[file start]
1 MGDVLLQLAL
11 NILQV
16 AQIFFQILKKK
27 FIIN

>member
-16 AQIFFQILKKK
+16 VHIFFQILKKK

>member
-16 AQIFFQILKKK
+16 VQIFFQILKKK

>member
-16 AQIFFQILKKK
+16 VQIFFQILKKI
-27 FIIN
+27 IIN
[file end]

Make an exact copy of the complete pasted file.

1 MGDVLLQLAL
11 NILQV
16 AQIFFQILKKK
27 FIIN

>member
-16 AQIFFQILKKK
+16 VHIFFQILKKK

>member
-16 AQIFFQILKKK
+16 VQIFFQILKKK

>member
-16 AQIFFQILKKK
+16 VQIFFQILKKI
-27 FIIN
+27 IIN